Friday, June 15, 2007

The Future of Health Information Technology (HIT)

“All I know is that the Internet will transform the world.”

Alfred Chandler, Jr (1918-2007) Business Historian

I would like to bring your attention to one event and two medical articles.

1.A Robert Wood Johnson Foundation announcement that it is sponsoring an international competition to identify the 12 most disruptive innovations. Entries for the competition will close on July 18. You may enter by googling “Robert Wood Johnson, Disruptive Innovation” to review the current entries, one or which is mine. Mine is titled “Spreading The News of Health Care Innovation in Health Care.” Simply click on the "enter the competition" button and describe your disruptive innovation.

2.An article in the June 14 New England Journal of Medicine, “Communication between Physicians and Patients in the Era of E-Medicine” by John H. Stone, MD, MPH, deputy editor for rheumatology at UpToDate. The article concludes, “It is our task to ensure that e-medicine – now inevitable in one form or another – improves the ways in which we deliver, receive, and pay for health care.”

3.Another article in that same issue of the New England Journal “Information Technology Comes to Medicine,” by David Blumenthal, MD, MPH, and J. P. Glaser, PhD, of Massachusetts General Hospital and Partners Health Care System in Boston. Their article raises three questions: a) Will the Bush Administration’s current decentralized. market-based approach to promoting IT spread prove effective in meeting the promise of HIT? b) Can we rely on benefits of HIT to materialize when the market rewards those who can afford it and deprives the disadvantaged? 3) How will the health system assist 75% of physicians who practice alone or in groups of five or fewer so they can afford electronic health records?

Like most Boston medical elite, Blumenthal and Glaser trust the government more than the market. They prefer federal mandates and imprimaturs to marketplace vagaries. The trouble is that government has not provided physicians with sufficient incentives to install EMRs. Most physicians in small groups simply do not see how EMRs give a sufficient return on investment to justify their expense, which may initially run $30,000 per physician not to mention annual maintenance fees.

The demand side of the IT market (consumers desiring doctor use of IT) has yet to sway the supply side (doctors investing in and using IT equipment or expertise to supply IT information). According to the Wall Street Journal (, the demand is there.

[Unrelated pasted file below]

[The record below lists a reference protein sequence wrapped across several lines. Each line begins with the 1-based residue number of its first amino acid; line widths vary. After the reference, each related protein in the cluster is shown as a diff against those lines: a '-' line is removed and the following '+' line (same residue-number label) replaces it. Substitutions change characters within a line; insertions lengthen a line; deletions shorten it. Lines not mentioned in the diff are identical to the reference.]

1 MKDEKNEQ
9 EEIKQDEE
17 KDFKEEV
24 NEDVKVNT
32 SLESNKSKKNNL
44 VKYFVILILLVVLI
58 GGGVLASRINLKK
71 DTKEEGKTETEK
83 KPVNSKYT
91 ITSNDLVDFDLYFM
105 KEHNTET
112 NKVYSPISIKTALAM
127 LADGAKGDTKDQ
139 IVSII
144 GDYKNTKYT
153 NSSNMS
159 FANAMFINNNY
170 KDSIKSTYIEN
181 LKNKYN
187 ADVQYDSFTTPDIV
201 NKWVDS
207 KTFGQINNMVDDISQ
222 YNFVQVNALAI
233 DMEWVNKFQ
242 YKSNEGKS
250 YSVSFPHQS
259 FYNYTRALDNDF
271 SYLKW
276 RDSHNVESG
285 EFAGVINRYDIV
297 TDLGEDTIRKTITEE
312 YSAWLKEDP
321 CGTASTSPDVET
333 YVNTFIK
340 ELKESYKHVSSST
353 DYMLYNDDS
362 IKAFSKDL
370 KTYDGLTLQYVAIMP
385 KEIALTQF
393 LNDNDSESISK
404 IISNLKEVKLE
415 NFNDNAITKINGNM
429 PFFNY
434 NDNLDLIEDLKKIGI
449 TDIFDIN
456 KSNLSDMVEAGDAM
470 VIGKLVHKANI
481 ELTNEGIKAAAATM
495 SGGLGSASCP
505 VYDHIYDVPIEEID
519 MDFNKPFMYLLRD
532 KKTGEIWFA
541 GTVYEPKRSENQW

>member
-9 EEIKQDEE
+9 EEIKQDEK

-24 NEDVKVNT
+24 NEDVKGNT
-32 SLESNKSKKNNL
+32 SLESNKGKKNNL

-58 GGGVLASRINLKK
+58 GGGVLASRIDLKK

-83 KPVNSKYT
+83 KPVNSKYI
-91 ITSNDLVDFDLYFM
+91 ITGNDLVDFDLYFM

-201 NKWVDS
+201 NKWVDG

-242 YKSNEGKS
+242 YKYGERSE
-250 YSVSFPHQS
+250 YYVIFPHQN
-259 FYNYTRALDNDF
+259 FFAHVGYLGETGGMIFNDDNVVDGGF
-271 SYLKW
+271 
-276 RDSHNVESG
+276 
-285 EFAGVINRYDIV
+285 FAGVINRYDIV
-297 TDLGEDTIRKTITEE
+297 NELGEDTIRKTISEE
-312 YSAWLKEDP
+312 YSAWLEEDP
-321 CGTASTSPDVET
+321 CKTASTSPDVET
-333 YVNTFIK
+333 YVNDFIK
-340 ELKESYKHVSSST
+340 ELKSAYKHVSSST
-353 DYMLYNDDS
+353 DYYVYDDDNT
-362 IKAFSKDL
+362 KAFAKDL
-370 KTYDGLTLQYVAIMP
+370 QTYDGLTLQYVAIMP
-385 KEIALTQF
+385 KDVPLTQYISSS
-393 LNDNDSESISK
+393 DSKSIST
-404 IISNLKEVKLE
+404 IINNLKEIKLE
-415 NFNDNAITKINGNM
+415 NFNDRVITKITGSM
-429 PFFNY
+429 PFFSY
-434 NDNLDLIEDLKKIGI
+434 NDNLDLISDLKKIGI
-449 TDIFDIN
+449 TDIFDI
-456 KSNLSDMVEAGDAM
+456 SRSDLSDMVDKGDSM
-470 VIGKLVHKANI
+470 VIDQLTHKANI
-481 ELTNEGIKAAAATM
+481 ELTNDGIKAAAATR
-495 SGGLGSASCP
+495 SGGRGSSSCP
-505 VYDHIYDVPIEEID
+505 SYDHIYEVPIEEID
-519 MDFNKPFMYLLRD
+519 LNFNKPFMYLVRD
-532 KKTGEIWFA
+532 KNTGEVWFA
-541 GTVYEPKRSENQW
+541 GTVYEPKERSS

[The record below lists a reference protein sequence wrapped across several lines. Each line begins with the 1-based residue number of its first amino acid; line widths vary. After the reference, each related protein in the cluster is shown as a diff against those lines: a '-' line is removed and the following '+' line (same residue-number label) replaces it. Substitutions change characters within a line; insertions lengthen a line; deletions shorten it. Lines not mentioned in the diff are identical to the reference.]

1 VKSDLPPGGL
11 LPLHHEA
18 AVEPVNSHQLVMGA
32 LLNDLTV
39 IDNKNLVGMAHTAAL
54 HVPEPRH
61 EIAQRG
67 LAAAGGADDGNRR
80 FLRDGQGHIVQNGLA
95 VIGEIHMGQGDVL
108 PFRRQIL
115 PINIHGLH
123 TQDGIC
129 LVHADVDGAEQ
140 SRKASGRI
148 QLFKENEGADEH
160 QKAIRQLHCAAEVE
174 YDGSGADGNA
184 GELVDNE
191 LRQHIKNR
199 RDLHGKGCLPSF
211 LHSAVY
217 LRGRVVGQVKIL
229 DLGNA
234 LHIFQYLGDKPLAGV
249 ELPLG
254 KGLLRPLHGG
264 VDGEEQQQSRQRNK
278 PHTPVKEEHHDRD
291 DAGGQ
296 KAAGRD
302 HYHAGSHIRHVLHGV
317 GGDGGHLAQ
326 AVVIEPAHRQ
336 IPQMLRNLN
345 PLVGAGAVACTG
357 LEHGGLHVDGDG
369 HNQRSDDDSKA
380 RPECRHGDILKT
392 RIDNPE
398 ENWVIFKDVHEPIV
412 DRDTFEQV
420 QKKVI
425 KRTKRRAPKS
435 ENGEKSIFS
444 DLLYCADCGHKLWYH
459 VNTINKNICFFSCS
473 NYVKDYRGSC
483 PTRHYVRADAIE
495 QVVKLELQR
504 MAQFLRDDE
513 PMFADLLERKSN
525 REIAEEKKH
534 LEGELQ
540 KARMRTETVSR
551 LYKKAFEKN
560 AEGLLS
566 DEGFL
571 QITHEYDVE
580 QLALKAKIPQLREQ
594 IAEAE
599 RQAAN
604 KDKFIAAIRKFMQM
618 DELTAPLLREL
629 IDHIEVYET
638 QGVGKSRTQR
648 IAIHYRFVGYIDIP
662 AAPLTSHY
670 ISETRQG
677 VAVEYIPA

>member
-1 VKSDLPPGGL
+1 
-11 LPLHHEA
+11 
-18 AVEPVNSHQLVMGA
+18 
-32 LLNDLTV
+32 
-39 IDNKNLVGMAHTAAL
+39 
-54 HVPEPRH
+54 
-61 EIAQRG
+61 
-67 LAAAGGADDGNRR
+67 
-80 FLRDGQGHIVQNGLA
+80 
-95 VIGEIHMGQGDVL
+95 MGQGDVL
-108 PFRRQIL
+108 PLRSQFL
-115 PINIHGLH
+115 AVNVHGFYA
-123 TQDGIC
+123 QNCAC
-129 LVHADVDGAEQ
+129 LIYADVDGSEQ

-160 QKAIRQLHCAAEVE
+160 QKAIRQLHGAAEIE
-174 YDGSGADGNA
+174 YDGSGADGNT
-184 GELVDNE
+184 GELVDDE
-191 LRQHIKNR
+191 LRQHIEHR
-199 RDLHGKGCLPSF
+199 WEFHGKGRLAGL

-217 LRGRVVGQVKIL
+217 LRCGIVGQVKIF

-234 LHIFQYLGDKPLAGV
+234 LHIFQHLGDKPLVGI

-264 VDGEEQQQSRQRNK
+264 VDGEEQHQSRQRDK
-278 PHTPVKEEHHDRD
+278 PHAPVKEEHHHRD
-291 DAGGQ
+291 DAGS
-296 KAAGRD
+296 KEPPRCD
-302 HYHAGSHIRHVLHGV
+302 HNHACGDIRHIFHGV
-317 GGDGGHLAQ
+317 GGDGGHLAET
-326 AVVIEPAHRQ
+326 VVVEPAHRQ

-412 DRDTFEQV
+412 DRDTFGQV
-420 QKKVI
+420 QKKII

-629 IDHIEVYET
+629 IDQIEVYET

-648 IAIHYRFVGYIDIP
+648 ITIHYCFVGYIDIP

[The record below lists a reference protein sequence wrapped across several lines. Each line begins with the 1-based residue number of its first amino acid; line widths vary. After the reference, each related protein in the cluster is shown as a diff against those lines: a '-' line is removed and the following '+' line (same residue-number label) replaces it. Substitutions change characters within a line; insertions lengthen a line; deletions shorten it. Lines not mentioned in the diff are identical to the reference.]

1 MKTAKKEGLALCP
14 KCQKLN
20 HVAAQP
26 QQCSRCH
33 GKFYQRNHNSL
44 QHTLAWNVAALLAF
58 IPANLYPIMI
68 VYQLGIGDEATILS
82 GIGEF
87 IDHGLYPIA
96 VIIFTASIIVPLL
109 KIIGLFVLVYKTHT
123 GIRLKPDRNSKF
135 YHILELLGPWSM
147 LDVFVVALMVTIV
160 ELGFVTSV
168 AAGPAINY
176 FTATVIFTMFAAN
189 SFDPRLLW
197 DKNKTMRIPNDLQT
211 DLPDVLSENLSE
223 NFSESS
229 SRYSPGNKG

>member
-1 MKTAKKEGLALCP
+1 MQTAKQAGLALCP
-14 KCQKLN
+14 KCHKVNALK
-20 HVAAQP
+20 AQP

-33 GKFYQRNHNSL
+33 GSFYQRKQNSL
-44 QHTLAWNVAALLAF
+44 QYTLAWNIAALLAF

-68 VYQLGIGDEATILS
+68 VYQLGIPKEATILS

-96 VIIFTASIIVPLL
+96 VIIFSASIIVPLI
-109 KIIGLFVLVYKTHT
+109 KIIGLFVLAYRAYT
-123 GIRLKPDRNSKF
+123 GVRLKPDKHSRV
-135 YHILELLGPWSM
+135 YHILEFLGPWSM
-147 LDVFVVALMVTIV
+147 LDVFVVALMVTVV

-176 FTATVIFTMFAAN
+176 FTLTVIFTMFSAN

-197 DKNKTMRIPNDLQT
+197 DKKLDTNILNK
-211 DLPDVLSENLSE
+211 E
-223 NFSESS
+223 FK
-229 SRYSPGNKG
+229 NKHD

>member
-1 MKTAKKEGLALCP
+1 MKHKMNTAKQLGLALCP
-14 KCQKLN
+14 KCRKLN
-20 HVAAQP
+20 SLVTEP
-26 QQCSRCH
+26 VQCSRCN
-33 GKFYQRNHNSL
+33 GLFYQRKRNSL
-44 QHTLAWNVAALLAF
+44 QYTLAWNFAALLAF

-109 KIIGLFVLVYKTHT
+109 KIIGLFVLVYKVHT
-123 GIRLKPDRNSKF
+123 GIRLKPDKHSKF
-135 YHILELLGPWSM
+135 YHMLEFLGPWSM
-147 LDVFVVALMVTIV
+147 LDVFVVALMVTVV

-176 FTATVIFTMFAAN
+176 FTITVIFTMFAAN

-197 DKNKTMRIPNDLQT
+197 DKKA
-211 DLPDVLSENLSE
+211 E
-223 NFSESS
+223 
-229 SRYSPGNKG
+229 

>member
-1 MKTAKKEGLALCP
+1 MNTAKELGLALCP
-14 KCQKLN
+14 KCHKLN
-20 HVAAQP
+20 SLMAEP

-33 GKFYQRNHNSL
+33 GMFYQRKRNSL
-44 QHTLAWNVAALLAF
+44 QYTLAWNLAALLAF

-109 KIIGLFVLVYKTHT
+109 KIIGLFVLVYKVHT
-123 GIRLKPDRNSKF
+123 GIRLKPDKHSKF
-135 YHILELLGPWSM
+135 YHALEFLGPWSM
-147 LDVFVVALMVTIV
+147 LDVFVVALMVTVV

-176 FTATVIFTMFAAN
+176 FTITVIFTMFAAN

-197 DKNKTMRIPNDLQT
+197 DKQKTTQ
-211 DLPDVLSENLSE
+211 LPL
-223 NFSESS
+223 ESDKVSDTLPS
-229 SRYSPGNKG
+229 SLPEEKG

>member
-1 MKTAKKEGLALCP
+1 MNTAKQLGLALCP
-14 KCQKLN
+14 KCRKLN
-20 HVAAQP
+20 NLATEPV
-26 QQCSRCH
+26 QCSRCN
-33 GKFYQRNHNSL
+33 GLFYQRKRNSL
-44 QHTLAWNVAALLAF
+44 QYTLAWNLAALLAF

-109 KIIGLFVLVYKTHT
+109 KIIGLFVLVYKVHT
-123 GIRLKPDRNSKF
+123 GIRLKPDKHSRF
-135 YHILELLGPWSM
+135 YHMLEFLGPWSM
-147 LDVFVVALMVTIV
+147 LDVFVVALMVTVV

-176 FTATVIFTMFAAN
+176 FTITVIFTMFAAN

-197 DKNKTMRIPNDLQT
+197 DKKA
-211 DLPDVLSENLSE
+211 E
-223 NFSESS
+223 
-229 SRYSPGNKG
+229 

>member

Consumers would like to see these IT services from doctors.

•77% would like reminders by email from their doctors when they are due for a visit or some type of medical care

•75% would like the ability to schedule a doctor’s visit in the Internet

•74% would welcome E-mail communicate directly with their doctor

•67% would like to receive receiving the results of diagnostic tests by email

•64% would like doctors to have an electronic medical record to capture medical information

•57% would like home monitoring devices to send medical information like BP readings.

Many patients expect these email services to be free. Most e-medicine models focus on online appointment scheduling, prescription refills, general messaging, and “web visits” with physicians.

These services are fine and good. Their chief benefit so far has been to reduce the number of telephone, Fax, and paper messages flooding into doctors’ offices.
Doctors may be missing a good bet by not stressing the value of the Internet as a mean of interactively educating and engaging patients about their care. The Internet and home held devices now allows consumers to receive interactive multimedia information – through visual, verbal, and voices messages – transmitted through videos directly related to their immediate problem, to an impending surgery, or to questions on how to use medical devices. Patients embrace doctors who communicate with them by giving them clear, understandable, relevant jargon-free messages in language and images they can grasp


TGAPGeorge said...

You have a good blog here. I especially like your "Future of HIT" entry and I'd like to put it in the blog section in the next issue of the Blue H News newspaper. Would that be all right?

Please contact me at:

Richard L. Reece, MD said...

Yes, you can put it in the new issue of Blue Health News.

Richard L. Reece, MD

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